What was it like for you to live in New York as a teenager? Carmen Villain It’s funny: I came here for work, but I have to say I’m not sure what would've happened to me if I didn’t have anything concrete to do, because it’s a funny city, New York. For me, it was actually fine being 17 because I was desperate to get the fuck out of Norway, so I was like, ‘Yay,’ but I wasn’t totally naïve, so I always kinda saw through a lot of people’s bullshit. A good part of being Norwegian is how you see that. But then I started working—I got a lot of work quickly—and so that was my life here.  I think that helps with New York: you need to have something to do because you can totally get lost in the city.   So as far as Sleeper goes, did I read that you recorded this in an interesting location? CV Oh man, it’s actually not that interesting, it was just an airless place full of recording studios in old nuclear bunkers in Norway. I was down in the pre-war cellars with these massive metal doors. I worked there with [my co-producer] Emil [Nikolaisen] from 10 in the morning to 6 the following morning. It was a vacuum that was good to lose track of where the hell you were in time. So in that way, things sound really intense. You get inspired by your surroundings; by what you hear and by what you can see.   How’s performing? I know you’re touring with the album now. CV Well, I’m touring minimally, but yeah, it’s good. I really like playing live. It’s really funny because sometimes it’s just awful but still fun anyway. And then sometimes, when it’s brilliant, you can tell because you feel the audience and connect with the people who are listening. Then, it’s completely amazing. That’s the best feeling. How do you gain confidence as a performer? CV It takes time; I’m still like a total mess and I get really nervous. A lot of artists I’ve known for many years, they still get fucking nervous and they’re like, ‘I wish I was in somebody else’s band where I could just play guitar or whatever in the background.' You feel this incredible responsibility when it’s your own project to really sell it. I’m definitely still working on it.   Maybe it’s best to just release your work and let the people do what they will?  CV I love that. If you get love and hate, that’s the best thing. If everyone loves you then it’s boring. But releasing your work and having a distance is the best way of approaching it. It’s easier said than done. It’s easy to just go into over-thinking everything and being super critical. Self-criticism is very prevalent for me, at times. I’m sure it’ll pass one day!   When do you find is the best time for you to be creative? CV It often happens for me at night if I’ve been working, recording or writing for, like, several days in a row; that inspires me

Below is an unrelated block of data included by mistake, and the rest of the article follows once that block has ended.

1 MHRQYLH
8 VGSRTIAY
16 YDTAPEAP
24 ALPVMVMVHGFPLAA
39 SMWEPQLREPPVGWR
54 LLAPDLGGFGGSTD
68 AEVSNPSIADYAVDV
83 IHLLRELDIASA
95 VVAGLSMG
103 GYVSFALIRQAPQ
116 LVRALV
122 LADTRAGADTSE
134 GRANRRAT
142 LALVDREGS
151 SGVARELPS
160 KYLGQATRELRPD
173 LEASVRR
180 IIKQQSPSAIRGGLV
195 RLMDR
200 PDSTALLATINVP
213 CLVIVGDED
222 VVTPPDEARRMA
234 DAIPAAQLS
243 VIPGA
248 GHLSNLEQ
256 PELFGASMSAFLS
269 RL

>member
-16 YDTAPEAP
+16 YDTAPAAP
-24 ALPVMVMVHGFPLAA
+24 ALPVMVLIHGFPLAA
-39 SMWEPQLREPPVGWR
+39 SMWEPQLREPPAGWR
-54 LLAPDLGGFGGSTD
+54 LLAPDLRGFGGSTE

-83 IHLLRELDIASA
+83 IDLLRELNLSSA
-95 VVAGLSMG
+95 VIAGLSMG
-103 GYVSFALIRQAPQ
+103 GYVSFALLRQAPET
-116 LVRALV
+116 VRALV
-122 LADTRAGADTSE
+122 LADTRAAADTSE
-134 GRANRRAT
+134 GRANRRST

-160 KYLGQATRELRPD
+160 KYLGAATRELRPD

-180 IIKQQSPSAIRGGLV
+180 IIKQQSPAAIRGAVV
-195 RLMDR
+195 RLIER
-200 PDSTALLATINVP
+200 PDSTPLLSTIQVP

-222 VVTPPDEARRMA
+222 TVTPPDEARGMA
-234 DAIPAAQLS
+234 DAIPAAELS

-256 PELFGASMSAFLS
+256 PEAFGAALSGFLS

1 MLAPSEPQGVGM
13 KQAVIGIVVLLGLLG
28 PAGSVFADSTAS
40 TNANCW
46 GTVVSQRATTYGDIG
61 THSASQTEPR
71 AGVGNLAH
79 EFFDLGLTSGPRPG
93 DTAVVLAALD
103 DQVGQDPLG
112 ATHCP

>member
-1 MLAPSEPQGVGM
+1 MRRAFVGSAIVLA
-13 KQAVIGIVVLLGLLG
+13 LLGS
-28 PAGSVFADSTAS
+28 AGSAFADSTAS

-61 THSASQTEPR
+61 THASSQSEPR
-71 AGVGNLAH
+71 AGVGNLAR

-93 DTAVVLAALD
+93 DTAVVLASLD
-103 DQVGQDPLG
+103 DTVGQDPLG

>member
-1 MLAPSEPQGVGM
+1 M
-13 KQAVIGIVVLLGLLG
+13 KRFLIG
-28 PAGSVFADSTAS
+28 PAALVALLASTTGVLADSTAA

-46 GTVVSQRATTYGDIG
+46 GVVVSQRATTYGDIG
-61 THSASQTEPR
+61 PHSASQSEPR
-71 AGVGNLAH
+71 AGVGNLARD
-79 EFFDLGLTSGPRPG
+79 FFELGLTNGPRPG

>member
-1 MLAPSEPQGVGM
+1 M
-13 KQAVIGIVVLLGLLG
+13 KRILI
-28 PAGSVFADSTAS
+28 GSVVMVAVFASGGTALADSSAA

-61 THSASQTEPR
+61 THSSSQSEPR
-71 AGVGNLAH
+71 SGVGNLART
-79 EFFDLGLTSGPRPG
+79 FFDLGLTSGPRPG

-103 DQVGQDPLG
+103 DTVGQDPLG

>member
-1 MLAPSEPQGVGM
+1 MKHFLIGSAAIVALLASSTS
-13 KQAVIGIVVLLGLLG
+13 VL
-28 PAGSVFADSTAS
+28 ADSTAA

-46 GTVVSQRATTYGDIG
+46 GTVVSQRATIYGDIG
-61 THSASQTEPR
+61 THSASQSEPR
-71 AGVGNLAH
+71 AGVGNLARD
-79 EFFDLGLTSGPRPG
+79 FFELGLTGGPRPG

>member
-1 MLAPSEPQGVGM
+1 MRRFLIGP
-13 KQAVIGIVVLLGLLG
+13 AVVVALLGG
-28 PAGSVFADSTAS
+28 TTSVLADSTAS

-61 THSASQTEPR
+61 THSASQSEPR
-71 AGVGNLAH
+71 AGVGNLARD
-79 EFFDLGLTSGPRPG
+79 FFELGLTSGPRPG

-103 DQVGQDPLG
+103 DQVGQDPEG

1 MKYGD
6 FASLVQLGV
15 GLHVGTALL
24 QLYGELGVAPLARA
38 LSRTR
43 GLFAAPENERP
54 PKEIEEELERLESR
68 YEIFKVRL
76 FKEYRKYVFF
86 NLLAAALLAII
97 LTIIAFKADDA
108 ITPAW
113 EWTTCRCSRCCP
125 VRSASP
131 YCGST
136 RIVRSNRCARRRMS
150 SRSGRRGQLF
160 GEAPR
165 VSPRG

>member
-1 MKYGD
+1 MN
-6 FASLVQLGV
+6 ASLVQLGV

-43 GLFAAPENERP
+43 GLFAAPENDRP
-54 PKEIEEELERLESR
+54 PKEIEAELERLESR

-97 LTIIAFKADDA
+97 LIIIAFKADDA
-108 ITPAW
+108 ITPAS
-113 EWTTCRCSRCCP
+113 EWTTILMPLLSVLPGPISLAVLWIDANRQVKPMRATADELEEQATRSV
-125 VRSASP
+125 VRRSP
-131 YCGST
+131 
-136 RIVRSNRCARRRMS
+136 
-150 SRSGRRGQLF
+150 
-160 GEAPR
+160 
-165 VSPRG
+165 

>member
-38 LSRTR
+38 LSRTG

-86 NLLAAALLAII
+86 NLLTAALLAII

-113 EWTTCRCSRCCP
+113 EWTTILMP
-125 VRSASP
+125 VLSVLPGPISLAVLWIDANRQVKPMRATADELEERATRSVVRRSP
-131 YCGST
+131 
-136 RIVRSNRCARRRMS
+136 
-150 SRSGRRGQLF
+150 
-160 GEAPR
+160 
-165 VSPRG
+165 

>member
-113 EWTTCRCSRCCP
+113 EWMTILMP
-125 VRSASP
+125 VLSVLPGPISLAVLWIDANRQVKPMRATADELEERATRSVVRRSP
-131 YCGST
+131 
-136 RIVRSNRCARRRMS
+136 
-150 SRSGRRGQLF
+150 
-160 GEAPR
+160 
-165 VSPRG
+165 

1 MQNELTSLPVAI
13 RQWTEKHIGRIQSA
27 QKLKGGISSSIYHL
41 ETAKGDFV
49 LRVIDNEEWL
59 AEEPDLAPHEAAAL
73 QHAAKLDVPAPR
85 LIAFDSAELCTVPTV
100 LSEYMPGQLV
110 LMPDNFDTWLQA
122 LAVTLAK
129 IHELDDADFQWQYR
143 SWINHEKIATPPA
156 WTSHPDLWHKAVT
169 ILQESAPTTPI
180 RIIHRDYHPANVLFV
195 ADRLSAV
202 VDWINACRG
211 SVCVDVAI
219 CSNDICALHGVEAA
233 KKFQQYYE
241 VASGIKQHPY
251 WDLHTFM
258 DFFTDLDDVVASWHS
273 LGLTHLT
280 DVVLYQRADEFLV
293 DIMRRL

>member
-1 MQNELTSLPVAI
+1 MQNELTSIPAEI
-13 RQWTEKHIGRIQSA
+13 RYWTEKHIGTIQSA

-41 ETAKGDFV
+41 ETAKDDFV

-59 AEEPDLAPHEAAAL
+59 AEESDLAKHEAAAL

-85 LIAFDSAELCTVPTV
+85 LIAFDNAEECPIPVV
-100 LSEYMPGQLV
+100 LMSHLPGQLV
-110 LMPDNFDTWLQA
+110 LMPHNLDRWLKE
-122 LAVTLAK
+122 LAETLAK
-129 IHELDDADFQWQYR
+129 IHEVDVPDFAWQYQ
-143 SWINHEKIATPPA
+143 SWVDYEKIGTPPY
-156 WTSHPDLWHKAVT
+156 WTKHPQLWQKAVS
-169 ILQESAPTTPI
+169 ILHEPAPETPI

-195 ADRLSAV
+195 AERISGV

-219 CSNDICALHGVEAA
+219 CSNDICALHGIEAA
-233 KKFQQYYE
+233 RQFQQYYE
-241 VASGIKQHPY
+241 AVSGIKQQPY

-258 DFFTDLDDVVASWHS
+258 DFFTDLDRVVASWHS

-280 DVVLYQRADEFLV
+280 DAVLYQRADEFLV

more creatively because I’ve already got a flow going. And then I go to sleep and it’s like things will come to me in my sleep. Sometimes I’ll sit for days and nothing will happen.   Did sleeping actually inform the choice to name your album Sleeper? CV The word ‘sleeper’ just describes a state of mind I was in when I wrote most of the songs. I was very clouded and not too present in a way. Like the deeper I dug into my life, the darker things got. Sleeper addresses a feeling where you don't feel active in society, almost completely detached. That detachment was very real for me. And it’s about the deep frustration of somehow not knowing why you can’t get out of that state. But also, since I was a little kid I had problems waking up. I love sleeping; it’s my favorite thing in the world. So it’s a little nod to my friends and family who know me for that and are like, ‘Hahaha,’ and I’m like, ‘Yes, I know it’s fucking funny.’ But part of it is also just a dark joke.   You actually play lots of instruments, right? Did you grow up in a musical family? CV On the record I play guitar, piano, even clarinet sometimes, but not on the record; there’s no clarinet on the record. Just for fun. And drum machines, bass, all that stuff. I wouldn’t say I was properly engaged in music all the time, but my parents used to play the guitar. They encouraged me from early on so I started clarinet and the piano when I was about eight, then I picked up guitar at 13, but not properly.  I just learned it from school, then I taught myself the rest. I’m not very good, but I like it that way, because it’s not too good, you know? Like, I don’t show off or anything.    Is this new way of expressing yourself through music where you were meant to be all along? CV When I first started writing and recording, I had no idea it was going to turn into what it’s became. It definitely feels like I’m doing the right thing. I wouldn’t change anything, but when I first started writing I wasn’t like, ‘Oh, that’s what I want to be; that's what I want to become,’ because everyone has role models and I really hate when people talk about stuff that they do or want to do when they haven’t actually done anything. Like, there’s nothing to show for. There’s a lot of talk and no kind of action in this world. I do my best to avoid that.   Are there any ultimate goals for your music career? CV I’m nowhere near. But I don’t think I have a goal because I think the process is the goal. My plan is to keep writing, maybe do some collaborations­—Kurt Vile would be amazing!—then play as much as I can live because that’s just what I need to do.